By Dr Mohd Asri Zainul Abidin
Translation by Umm Jabir (weproofread4u.blogspot.com)
In the context of Western journalism, the word ‘Wahhabi’ has many connotations. All of them lead to an understanding that it is an Islamic movement perceived as strictly following the legal opinions and evidences (nas) from al-Quran and as-Sunnah in its literal sense, while refusing to consider the more modern or ‘western-influenced’ interpretations. Clinton Bennet grouped ‘Wahhabis’ and Deobandis under the ‘traditionalist’ school of thought, and therefore among the ‘fundamentalists’ (refer to: Muslim and Modernity 18-20, London: Continuum).
Some western writers perceive Wahhabi as a movement that deems ‘Islam as the only true religion’, or that establishing an ‘Islamic State’ is obligatory, or that ‘Jihad’ is to fight the infidels or disbelievers, and other ‘desert-related’ (such as Bedouins or Arab nomads) qualities, which they eventually attempt to associate with terrorism.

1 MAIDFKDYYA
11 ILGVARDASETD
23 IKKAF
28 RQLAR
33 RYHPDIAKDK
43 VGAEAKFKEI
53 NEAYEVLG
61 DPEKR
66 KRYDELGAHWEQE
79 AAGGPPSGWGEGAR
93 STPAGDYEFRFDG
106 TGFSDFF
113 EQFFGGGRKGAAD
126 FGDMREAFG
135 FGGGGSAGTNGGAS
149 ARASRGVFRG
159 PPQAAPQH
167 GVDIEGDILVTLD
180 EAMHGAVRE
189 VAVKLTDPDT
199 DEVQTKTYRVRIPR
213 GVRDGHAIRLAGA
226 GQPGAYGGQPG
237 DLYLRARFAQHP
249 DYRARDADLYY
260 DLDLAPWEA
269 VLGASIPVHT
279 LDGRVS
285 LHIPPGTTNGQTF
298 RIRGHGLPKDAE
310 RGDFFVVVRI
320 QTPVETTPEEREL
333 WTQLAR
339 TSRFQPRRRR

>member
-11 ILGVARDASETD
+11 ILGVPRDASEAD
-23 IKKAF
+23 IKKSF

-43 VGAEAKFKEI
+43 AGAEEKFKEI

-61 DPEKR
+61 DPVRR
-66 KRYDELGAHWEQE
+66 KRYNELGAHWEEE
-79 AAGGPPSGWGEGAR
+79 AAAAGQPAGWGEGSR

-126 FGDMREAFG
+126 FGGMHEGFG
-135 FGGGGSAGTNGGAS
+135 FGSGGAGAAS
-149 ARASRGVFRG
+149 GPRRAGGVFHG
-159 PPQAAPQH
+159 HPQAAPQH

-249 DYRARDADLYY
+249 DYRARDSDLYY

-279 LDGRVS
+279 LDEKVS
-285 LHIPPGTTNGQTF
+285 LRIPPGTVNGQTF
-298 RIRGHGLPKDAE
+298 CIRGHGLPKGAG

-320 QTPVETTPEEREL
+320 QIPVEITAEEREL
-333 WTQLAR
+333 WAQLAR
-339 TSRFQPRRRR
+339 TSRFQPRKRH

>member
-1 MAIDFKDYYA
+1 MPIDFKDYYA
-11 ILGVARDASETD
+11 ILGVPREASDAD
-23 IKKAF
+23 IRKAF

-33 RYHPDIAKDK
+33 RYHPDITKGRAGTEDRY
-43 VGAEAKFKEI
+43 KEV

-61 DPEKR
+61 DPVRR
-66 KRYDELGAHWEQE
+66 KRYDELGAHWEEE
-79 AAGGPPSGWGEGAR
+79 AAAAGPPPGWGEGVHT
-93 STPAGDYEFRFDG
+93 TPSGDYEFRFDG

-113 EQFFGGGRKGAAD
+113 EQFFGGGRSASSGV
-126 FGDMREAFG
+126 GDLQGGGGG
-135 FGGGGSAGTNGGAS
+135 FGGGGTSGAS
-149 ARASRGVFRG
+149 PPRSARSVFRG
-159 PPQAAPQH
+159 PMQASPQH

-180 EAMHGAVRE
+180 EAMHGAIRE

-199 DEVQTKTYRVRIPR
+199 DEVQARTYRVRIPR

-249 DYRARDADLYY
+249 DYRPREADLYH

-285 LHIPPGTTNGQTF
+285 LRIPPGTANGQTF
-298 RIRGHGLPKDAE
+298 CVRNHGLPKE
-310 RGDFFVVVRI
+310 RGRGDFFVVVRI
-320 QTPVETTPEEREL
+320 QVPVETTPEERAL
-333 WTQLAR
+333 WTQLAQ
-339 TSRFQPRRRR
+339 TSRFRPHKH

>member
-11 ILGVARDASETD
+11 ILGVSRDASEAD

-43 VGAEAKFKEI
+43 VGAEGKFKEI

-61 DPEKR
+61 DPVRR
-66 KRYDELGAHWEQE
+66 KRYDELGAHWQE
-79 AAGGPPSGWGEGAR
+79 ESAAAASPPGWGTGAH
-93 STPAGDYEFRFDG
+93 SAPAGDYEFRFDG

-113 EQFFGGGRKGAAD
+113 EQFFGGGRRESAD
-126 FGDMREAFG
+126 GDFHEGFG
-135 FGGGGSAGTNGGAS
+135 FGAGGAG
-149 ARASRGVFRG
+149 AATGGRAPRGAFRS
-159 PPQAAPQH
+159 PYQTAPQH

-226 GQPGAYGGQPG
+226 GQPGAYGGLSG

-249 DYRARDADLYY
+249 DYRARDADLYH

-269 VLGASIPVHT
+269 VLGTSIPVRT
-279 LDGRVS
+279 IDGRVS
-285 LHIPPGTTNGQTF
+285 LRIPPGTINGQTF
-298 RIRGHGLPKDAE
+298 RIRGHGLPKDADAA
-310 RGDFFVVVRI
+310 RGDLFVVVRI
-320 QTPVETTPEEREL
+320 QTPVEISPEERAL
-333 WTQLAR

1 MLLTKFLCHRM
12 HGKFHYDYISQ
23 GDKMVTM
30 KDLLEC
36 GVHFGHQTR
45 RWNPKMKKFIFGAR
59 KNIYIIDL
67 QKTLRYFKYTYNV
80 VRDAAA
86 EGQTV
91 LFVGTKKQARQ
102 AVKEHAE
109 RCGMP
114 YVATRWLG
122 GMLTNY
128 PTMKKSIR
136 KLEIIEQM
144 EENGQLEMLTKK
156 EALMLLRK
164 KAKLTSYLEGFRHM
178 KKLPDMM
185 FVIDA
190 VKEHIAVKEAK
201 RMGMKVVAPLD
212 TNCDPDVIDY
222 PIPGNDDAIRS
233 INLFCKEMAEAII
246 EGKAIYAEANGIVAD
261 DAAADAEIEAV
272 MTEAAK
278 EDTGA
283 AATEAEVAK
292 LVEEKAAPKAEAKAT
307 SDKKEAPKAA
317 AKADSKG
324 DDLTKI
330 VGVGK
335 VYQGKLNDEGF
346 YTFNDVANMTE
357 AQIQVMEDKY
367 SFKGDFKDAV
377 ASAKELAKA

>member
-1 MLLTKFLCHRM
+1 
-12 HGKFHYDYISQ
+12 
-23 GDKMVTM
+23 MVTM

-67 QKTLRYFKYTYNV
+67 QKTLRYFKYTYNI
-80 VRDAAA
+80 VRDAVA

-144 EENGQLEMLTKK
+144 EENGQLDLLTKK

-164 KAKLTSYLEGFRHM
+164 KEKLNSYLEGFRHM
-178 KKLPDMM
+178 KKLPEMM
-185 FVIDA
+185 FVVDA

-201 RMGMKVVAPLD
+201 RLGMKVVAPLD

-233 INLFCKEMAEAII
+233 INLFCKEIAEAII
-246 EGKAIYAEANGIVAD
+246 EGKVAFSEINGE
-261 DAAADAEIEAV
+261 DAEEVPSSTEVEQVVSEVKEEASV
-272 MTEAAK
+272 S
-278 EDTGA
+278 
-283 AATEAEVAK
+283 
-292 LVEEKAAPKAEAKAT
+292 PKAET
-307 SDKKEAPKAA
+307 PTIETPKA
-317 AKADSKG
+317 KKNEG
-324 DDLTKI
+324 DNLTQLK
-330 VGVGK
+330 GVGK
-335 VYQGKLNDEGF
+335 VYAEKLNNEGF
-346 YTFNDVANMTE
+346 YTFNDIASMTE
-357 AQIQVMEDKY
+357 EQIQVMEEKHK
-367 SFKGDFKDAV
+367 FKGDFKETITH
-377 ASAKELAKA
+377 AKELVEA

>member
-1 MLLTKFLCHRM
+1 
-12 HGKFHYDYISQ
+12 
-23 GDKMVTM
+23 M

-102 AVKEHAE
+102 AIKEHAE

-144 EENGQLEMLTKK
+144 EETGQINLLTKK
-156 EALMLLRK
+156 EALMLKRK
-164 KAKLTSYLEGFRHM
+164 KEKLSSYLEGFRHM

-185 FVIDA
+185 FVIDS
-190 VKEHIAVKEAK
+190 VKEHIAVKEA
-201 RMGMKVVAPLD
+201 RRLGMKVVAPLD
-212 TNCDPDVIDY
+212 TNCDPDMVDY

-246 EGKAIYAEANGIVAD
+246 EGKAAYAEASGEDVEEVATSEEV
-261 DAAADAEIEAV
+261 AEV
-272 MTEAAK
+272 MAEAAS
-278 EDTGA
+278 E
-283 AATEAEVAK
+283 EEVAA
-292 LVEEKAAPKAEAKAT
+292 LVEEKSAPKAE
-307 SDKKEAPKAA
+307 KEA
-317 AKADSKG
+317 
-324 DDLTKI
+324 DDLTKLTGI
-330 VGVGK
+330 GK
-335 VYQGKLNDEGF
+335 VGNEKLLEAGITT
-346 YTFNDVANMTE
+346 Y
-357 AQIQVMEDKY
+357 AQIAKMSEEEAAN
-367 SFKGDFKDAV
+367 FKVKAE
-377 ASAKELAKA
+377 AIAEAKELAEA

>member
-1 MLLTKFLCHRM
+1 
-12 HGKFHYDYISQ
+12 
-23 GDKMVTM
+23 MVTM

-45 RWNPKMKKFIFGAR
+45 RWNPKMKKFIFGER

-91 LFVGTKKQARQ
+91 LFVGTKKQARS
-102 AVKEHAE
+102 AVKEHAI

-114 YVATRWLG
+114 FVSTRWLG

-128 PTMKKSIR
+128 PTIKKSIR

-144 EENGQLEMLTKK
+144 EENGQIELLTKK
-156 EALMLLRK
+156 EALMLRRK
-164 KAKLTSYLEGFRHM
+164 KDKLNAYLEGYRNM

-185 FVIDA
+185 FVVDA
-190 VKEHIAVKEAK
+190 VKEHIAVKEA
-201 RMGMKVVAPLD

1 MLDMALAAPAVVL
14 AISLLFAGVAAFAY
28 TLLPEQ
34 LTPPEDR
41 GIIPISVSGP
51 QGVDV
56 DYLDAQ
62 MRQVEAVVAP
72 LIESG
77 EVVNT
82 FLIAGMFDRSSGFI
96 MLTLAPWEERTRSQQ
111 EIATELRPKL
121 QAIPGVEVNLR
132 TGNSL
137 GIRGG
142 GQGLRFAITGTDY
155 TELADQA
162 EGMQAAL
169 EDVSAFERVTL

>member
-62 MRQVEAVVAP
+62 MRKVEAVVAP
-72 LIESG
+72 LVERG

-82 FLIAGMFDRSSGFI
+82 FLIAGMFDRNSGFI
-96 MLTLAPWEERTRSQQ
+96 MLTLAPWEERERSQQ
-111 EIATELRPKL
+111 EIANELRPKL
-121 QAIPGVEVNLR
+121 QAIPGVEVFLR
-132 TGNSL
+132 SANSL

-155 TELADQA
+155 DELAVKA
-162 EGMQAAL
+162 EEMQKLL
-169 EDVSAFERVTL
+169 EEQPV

Yet in Malaysia, the word ‘Wahhabi’ is such a mysterious term. Many use the term or slander others by it, without a clue of its meaning. They merely regard it as a tool to defend themselves against criticisms. I still remember an incident involving a Tok Imam (the person who leads the congregational prayer) in one of the Northern states; when he was criticized for manipulating the religion to serve his personal interest for demanding fees for his prayer and dhikr (remembrance of Allah), he simply retorted, “Those who disagree with me are Wahhabis”. It might be the case that the person who just advised him was not exposed to a lot of information and it was the first time he encountered the word. Thus, looking perplexed, he asked back, “What is a Wahhabi?” The Tok Imam answered, “A Wahhabi is a person who criticizes his Ustaz (Islamic teacher).” Thereafter, this person i.e. the one giving advice dared not to disagree with the Tok Imam and questioned the infallibility of the Ustaz lest he would become a Wahhabi.